Echocardiography is the most widely used cardiac imaging modality as it is noninvasive, portable and extremely cost-effective with accurate and immediate results. However, the use of echocardiographic technique exposes the operator to a high-risk of being infected by the COVID patients; also, there is risk of contamination of the echocardiographic equipment in the COVID ICU ([Table 4]).

Table 4

Appropriate use criteria for echocardiograph[22] [23]

Abbreviations: LA, left atrial; LAA, left atrial appendage; LV, left ventricle; TEE, transesophageal echocardiography; TTE, transthoracic echocardiography; RA, right atrial; RV, right ventricle.

Only POCUS or FOCUS views are recommended for quick assessment in critical areas

Measurements for LV, RV and LA can be performed offline.

TTE (off axis views or contrast) preferred over TEE

Use of CT or MRI instead of TEE preferred in cases like LAA clot

Pharmacological stress tests may be preferred over treadmill stress

  • Echocardiographic procedure should only be used if there is likelihood of being incremental advantage in the management of the COVID patient with suspected/diagnosed cardiac involvement. Furthermore, echocardiography should be used if it is likely to provide substantial change in management strategy (drug therapy, interventional therapy, or cardiac surgery). Thus, the use of echocardiography should be restricted to the following situations:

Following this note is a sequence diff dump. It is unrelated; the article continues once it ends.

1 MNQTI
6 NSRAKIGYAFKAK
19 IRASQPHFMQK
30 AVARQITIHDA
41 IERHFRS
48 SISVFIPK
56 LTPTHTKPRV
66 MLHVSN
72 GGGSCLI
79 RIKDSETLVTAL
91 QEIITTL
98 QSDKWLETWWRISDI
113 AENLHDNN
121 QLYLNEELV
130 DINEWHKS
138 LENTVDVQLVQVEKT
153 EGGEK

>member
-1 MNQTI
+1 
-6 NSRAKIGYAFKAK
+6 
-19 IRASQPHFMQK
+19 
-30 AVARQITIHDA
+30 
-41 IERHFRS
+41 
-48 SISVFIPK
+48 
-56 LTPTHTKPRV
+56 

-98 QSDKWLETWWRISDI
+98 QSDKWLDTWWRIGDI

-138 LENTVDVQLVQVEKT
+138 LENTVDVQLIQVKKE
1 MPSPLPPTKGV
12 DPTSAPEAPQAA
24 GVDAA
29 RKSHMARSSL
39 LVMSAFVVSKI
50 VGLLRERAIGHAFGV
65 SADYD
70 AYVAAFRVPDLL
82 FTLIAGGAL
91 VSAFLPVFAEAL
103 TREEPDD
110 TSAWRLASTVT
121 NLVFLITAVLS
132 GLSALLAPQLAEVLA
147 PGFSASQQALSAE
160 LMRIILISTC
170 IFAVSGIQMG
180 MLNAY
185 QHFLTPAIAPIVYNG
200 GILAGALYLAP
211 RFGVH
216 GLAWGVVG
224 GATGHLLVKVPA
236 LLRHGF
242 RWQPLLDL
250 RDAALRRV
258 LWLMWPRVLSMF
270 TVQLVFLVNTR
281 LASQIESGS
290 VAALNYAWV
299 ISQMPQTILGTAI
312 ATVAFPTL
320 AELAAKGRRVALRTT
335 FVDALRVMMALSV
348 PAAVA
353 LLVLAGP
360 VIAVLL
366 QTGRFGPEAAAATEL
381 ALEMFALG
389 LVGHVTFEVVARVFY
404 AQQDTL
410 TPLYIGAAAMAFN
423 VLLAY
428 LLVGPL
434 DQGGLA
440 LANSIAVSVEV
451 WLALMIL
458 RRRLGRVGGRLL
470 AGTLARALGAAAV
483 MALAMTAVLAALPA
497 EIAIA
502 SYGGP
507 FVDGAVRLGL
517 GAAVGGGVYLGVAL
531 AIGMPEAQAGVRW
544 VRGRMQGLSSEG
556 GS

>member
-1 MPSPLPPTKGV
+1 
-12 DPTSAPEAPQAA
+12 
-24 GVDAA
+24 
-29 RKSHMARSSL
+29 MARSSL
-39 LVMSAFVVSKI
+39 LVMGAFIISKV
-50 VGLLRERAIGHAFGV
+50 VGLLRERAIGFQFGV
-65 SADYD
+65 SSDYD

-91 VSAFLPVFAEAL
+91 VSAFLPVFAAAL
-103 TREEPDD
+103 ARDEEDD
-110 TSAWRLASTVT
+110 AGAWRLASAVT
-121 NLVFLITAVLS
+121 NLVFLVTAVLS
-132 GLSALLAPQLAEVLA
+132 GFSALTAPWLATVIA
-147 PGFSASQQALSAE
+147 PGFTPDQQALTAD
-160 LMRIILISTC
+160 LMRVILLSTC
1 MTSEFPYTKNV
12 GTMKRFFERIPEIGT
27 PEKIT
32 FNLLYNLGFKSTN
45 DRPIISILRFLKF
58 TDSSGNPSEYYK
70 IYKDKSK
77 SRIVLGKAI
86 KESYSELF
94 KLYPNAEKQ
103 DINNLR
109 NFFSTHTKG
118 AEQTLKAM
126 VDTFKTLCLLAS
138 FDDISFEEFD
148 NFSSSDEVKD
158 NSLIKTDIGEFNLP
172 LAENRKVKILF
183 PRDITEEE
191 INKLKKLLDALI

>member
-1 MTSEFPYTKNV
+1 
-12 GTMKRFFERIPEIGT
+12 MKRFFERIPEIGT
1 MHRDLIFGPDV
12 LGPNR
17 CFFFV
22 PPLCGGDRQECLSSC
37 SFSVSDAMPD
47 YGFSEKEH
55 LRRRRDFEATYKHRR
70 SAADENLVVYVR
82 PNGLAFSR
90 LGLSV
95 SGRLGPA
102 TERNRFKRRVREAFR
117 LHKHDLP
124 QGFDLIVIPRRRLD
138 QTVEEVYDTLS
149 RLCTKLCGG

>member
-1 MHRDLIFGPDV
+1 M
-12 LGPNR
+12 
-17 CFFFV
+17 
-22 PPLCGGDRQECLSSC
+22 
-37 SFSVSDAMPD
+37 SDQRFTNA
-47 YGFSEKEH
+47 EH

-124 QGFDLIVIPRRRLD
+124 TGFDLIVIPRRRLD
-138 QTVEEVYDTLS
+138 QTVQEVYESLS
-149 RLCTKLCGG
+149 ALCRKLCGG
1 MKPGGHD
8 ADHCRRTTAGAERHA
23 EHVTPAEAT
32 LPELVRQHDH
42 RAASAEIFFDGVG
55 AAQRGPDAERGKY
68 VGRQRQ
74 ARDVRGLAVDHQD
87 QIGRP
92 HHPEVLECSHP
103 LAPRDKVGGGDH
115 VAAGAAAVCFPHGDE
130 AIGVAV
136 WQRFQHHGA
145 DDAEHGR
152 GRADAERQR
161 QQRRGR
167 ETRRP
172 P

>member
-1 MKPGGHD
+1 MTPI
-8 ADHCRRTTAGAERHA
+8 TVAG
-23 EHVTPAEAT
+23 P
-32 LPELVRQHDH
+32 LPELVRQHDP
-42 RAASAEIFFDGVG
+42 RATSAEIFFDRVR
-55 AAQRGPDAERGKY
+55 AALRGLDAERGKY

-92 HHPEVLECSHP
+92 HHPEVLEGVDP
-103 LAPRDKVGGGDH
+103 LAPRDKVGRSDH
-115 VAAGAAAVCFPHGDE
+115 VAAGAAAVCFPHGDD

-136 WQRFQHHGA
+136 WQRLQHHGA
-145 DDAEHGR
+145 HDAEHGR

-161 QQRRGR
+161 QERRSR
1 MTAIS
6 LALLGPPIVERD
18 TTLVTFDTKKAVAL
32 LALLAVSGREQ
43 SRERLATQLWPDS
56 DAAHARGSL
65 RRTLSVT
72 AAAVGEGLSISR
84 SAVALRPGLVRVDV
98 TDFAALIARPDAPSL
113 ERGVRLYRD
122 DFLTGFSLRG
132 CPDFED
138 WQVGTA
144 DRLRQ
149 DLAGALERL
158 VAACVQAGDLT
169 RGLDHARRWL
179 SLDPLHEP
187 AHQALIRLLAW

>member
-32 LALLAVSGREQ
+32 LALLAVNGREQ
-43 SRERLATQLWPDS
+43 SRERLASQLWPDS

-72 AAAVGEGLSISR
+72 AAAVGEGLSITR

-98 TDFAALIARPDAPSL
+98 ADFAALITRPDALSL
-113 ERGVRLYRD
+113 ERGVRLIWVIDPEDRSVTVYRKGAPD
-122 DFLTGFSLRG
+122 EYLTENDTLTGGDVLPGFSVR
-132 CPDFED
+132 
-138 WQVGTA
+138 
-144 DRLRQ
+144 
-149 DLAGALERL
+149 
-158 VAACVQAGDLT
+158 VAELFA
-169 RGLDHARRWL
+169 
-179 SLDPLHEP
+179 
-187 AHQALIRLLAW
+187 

• 1) Hemodynamically unstable patients.

    • 2) Patient with decompensated cardiac failure.

    • 3) Heart murmur.

    • 4) Evaluation of patients with known preexisting cardiac disease.[21] [22]

  • However elaborate precautions should be undertaken with regard to protection of the personnel with adequate personal protection equipment (PPE) as well as protection of echocardiographic equipment from contamination. The detailed process of protection of the equipment can be divided into: